listing destinations elsewhere in central Europe. The inspectors
noted that the presence of Serbian oil barges with Serbian crews
should have raised some suspicions among Ukrainian customs officials,
however. -John Lepingwell

UN DEMANDS RELEASE OF ROMANIAN SHIPS. The UN Security Council
demanded on 10-February that the Belgrade authorities release
three Romanian tugboats still detained in Serbian Danube ports,
Western agencies reported. The Security Council said it is unacceptable
for rump Yugoslavia to detain ships in retaliation for enforcement
of UN sanctions. A fourth tug, towing three barges with a cargo
of sugar, was released and reached Romanian waters on 8-February.
-Dan Ionescu

SERBIA'S NEW GOVERNMENT. Radio Serbia reports on 10 February
that Serbia's national assembly elected a new government headed
by Nikola Sainovic, a Socialist. Sainovic resigned last November
as economics minister protesting former Prime Minister Milan
Panic's "practice of catering to foreign interests." Sainovic's
government is comprised of five deputy prime ministers and 21
ministers and remains fundamentally the same as the one headed
by Radoman Bozovic. Sainovic's program calls for the revitalization
of federal functions with Montenegro, an emphasis on "entrepreneurship"
in the economy, continuity in foreign policy, and continued support
for peace efforts in Bosnia and Croatia. He also called for talks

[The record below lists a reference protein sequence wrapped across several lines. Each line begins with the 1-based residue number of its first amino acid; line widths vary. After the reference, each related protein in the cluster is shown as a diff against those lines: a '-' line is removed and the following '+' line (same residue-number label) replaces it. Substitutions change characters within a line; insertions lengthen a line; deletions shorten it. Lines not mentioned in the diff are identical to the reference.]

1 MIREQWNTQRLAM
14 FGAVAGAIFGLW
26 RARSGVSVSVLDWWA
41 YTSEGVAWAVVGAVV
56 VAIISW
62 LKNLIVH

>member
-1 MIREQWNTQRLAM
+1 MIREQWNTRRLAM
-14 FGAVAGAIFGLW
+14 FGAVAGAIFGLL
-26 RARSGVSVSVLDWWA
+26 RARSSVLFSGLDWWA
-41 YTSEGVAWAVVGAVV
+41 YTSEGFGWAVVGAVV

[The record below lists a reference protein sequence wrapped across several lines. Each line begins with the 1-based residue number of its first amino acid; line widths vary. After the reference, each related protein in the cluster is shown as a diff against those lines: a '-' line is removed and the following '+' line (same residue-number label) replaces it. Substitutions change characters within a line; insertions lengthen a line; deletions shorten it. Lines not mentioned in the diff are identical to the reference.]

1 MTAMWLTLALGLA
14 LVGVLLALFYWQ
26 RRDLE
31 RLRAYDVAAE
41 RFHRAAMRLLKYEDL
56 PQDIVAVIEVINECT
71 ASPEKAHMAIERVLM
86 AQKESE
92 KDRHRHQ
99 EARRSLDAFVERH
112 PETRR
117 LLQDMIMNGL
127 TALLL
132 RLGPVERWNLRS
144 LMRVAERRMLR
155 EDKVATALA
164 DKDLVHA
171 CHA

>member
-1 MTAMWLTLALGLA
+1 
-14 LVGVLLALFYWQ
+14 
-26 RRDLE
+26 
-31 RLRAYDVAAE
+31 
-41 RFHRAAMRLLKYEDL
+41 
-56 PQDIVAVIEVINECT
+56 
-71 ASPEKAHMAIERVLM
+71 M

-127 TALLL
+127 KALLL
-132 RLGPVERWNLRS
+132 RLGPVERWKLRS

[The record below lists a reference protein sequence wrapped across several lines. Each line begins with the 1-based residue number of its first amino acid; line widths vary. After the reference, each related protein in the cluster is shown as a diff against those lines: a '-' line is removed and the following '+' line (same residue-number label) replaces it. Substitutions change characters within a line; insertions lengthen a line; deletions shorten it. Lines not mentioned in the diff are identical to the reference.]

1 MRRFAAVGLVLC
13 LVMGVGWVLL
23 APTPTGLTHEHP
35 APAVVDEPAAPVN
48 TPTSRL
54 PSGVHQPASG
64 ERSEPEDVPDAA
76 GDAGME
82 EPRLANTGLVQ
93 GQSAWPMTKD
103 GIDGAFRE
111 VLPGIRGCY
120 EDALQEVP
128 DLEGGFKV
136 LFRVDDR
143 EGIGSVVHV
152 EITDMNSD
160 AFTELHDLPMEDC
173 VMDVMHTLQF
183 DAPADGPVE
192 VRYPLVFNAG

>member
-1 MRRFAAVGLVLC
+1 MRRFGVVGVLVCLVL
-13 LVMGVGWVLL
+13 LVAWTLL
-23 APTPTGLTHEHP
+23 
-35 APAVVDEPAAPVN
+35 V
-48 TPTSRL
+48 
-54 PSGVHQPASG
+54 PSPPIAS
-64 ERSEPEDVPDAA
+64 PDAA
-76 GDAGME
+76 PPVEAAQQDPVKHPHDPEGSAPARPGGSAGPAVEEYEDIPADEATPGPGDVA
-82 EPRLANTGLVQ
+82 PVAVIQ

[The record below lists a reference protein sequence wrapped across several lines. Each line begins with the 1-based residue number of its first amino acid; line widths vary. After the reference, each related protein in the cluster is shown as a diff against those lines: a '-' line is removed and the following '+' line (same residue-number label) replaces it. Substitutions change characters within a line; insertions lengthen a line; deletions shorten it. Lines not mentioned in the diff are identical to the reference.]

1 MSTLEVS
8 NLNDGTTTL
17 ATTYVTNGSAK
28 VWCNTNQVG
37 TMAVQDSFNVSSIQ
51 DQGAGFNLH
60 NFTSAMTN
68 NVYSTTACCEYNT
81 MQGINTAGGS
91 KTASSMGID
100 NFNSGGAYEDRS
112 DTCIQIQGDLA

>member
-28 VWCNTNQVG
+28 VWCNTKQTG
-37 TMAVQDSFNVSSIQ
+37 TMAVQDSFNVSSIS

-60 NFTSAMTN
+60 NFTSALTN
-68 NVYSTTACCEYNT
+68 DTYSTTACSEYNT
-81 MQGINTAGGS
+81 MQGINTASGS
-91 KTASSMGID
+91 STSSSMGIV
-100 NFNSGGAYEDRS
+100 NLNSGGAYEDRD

with leaders of Serbia's large Albanian and Hungarian minorities.
-Milan Andrejevich

MECIAR'S PLANS TO VISIT BRUSSELS HIGHLIGHT GROWING SPLIT. The
Slovak daily Narodna obroda reported on 10 February that Prime
Minister Vladimir Meciar will travel to Brussels on 23 February,
where he is to meet with European Commission head Jacques Delors.
CTK reported from Bratislava on 10 February that Foreign Minister
Milan Knazko, his ministry, and other ministries were not informed
about Meciar's plans. The trip was allegedly prepared by Meciar's
foreign policy adviser, Roman Zelenay, who, according to some
observers, could replace Knazko as foreign minister. Knazko was
to visit Brussels on 8 and 9-February, but his trip was cancelled
by the Slovak government allegedly because Knazko failed to consult
with other ministers in preparing the trip. During a meeting
of the leadership of the ruling Movement for a Democratic Slovakia
on 6 February, called to discuss disciplinary actions against
Knazko and another MDS leader, Rudolf Filkus, Meciar called on
Knazko to resign as foreign minister. Knazko refused to do so.
-Jiri Pehe

SUCHOCKA: ALL OR NOTHING. "If we do not succeed in defending
a good budget in the parliament, the government will be unable
to pursue its economic policy." This was Prime Minister Hanna
Suchocka's message to parliamentary leaders on 10 February. Suchocka
hinted but did not publicly confirm that the government will
resign if the Sejm approves a budget with a deficit exceeding
81 trillion zloty ($5 billion). After a two-hour session with
coalition leaders, the prime minister held a joint meeting with
ruling and opposition parties: a first in Poland's postcommunist
history. The only party not to send a representative was Jan
Olszewski's Movement for the Republic. The meeting failed to
sway the opposition, however, and the budget vote on 12 February
remains too close to call. Gazeta Wyborcza calculated on 11 February
that the coalition controls 206 votes and the opposition 209,
of a total 460. Coalition members have been instructed to cancel
all travel and urged not to leave the Sejm building. Solidarity